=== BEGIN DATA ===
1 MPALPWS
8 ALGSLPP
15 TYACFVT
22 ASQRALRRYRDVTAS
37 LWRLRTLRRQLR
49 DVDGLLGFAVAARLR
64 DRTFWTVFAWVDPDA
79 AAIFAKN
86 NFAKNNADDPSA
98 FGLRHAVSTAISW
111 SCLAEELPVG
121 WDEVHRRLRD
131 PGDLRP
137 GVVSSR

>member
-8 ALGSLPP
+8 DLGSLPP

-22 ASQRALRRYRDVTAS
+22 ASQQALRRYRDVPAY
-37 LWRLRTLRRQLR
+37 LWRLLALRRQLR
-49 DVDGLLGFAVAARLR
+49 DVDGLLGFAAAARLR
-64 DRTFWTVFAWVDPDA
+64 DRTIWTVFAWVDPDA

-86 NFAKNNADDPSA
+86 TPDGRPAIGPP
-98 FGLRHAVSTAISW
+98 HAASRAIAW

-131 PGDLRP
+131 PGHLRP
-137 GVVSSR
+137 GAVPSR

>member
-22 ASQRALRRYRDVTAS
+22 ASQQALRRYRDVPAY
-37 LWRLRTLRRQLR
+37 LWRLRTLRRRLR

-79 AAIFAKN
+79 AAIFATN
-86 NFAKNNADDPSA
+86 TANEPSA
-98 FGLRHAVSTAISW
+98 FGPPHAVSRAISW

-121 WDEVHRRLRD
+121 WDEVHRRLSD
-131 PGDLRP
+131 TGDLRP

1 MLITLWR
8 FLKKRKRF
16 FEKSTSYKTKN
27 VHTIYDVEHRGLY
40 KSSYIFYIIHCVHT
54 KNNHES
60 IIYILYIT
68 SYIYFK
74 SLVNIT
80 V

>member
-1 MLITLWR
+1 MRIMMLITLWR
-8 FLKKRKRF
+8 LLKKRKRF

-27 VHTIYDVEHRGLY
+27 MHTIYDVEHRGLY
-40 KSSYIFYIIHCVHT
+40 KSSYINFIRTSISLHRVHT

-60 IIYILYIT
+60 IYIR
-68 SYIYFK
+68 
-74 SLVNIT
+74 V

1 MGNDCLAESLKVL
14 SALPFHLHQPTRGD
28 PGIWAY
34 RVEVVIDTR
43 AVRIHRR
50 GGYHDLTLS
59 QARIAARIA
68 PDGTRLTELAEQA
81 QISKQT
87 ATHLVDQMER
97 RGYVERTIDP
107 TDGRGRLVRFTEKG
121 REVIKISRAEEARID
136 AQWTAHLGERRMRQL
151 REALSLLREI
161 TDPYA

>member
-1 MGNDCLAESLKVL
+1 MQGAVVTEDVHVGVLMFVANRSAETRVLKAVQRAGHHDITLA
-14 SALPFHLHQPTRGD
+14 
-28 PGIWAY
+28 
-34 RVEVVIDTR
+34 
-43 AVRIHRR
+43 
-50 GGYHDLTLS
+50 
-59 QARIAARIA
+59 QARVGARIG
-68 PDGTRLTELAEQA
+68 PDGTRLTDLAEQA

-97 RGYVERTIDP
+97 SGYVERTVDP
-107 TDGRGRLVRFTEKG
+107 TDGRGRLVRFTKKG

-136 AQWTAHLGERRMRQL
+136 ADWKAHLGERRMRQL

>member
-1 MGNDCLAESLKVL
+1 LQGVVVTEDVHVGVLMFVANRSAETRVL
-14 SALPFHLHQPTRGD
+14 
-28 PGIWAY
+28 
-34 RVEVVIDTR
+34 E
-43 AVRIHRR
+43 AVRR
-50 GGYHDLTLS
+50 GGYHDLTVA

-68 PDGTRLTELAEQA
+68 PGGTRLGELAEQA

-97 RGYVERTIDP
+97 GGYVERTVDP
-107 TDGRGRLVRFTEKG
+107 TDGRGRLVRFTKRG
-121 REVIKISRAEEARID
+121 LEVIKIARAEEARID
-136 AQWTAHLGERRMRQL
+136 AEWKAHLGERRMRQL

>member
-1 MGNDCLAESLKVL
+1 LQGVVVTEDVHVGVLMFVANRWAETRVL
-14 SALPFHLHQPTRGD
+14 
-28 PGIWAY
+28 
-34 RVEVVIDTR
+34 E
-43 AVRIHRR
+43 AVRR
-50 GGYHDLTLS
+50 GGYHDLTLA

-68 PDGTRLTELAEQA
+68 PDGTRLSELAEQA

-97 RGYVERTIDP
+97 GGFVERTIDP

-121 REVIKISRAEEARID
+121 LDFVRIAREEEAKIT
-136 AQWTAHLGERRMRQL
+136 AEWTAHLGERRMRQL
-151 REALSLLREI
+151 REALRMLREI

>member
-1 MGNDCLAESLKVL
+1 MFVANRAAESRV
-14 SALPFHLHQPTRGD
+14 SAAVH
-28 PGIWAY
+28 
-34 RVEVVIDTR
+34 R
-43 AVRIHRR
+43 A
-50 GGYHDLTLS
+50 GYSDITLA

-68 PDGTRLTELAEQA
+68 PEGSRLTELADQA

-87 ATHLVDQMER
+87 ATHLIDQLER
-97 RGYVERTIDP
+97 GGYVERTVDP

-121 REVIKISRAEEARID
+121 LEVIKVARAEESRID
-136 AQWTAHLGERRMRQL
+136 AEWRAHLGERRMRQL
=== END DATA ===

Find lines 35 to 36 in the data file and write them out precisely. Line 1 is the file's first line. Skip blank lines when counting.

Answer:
-22 ASQRALRRYRDVTAS
+22 ASQQALRRYRDVPAY